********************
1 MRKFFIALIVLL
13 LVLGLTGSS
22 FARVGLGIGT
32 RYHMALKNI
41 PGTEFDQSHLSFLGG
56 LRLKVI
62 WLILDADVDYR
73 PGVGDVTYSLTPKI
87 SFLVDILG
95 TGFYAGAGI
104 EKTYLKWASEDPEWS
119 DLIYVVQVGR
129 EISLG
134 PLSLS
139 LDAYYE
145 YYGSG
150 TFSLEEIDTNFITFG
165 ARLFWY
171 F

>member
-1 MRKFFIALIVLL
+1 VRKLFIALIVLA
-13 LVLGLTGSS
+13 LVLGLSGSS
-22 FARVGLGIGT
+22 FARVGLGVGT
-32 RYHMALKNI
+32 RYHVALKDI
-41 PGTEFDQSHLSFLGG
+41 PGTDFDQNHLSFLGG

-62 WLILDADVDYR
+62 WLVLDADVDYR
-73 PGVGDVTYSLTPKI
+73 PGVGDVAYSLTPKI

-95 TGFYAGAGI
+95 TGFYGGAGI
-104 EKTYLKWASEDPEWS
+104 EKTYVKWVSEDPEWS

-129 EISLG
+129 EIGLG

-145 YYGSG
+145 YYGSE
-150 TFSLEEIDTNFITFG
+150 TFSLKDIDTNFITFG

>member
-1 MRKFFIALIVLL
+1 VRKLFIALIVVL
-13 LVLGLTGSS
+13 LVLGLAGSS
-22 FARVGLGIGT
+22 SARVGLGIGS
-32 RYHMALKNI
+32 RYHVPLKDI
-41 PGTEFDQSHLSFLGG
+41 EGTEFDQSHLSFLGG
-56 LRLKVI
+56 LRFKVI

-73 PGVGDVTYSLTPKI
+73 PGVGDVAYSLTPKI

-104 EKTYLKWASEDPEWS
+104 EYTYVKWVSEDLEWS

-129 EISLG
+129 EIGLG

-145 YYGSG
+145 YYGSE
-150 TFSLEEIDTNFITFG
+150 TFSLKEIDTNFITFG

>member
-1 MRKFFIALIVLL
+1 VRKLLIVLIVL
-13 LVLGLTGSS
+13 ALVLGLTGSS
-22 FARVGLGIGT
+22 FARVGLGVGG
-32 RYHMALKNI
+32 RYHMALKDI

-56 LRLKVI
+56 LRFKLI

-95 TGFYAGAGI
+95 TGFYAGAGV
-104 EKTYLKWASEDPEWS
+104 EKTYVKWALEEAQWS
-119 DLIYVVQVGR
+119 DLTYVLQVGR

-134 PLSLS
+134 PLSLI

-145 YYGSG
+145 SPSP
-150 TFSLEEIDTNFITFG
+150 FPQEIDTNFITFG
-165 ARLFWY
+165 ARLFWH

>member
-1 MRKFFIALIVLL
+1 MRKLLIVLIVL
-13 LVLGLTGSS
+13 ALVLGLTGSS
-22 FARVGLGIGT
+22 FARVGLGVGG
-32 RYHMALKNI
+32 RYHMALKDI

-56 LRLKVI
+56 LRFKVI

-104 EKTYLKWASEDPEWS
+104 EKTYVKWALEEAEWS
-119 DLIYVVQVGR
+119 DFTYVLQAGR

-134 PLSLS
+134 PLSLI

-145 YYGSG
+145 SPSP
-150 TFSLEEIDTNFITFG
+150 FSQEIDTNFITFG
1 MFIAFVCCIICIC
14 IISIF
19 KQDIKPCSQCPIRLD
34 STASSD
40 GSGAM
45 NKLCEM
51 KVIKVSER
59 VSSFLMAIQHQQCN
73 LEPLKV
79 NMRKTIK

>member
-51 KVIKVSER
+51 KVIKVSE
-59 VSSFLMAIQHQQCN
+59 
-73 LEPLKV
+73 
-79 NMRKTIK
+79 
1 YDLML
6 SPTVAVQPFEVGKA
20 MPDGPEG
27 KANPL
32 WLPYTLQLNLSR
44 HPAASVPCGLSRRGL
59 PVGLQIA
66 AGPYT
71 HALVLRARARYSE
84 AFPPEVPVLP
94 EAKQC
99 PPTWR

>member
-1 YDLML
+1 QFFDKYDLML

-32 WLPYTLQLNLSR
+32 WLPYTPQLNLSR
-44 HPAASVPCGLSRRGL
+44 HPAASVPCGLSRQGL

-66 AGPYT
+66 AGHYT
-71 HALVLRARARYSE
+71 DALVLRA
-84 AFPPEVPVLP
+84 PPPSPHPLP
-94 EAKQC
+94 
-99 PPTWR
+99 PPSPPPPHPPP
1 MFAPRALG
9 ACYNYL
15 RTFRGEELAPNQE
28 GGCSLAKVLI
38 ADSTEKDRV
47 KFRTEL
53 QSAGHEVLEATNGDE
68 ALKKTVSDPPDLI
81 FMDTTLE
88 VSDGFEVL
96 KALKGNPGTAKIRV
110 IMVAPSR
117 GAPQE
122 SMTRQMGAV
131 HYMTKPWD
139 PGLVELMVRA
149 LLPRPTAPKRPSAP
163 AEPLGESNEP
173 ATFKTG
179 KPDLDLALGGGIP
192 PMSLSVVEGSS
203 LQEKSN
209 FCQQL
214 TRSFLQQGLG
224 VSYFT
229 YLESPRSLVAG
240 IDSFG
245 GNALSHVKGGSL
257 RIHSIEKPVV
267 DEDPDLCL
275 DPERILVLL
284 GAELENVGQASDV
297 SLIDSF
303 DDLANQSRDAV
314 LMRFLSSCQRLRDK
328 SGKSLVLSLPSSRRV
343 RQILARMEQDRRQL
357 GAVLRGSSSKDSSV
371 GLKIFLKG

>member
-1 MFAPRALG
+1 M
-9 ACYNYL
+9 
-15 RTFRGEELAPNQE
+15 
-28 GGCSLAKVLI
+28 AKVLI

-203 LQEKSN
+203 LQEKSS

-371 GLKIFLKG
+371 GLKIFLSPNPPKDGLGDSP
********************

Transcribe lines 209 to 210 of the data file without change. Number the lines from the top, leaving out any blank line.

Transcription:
+28 AKVLI

-203 LQEKSN